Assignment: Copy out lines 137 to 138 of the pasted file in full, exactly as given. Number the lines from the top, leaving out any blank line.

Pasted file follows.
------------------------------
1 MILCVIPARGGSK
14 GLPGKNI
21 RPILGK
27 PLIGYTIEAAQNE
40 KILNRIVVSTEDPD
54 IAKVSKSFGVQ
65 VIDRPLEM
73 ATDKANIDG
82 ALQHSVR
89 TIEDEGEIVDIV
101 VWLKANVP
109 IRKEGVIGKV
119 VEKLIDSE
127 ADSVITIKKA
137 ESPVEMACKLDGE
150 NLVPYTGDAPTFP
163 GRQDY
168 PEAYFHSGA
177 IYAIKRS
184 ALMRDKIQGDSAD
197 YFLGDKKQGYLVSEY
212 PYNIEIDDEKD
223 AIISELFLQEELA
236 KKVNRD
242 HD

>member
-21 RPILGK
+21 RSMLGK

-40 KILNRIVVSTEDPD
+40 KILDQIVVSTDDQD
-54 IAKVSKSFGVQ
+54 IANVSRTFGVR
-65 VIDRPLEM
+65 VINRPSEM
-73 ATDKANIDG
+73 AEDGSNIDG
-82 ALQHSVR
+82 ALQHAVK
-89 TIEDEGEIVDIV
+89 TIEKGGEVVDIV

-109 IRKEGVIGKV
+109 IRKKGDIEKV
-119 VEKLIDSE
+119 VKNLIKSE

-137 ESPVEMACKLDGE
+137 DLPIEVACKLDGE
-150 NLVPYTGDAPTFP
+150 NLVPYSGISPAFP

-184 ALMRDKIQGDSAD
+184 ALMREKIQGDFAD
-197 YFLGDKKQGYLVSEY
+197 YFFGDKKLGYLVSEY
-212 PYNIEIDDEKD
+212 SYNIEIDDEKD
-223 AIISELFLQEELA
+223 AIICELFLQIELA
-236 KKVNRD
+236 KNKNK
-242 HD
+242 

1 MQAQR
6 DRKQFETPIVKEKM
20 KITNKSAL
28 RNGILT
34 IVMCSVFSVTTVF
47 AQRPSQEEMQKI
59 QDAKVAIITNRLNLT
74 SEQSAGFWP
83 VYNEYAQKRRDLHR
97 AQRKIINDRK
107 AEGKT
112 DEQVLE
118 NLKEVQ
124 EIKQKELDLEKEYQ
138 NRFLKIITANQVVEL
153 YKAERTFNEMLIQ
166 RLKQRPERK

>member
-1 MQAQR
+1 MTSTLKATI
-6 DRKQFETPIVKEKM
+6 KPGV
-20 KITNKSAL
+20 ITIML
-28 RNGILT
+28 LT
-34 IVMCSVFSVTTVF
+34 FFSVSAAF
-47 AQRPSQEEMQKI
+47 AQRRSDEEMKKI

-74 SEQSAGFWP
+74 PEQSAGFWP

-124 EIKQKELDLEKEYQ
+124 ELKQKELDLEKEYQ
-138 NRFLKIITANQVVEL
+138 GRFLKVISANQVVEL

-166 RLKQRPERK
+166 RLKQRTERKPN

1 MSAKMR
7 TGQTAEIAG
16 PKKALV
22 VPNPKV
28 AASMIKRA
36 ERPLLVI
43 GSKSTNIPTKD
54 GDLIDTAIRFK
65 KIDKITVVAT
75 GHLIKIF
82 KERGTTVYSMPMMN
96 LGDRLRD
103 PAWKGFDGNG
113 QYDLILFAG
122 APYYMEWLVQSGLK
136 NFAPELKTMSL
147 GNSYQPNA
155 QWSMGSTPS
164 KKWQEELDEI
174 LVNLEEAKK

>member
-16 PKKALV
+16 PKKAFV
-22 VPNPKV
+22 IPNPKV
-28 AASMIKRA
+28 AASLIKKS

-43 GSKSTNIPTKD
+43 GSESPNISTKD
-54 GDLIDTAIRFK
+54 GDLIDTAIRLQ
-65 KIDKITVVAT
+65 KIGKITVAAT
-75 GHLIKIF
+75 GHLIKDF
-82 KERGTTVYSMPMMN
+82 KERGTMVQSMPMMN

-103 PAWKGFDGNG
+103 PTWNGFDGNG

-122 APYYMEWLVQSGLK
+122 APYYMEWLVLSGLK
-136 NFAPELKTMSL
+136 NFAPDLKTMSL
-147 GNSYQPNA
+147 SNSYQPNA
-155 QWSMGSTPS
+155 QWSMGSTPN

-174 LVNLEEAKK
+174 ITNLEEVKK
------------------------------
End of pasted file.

+103 PTWNGFDGNG

-122 APYYMEWLVQSGLK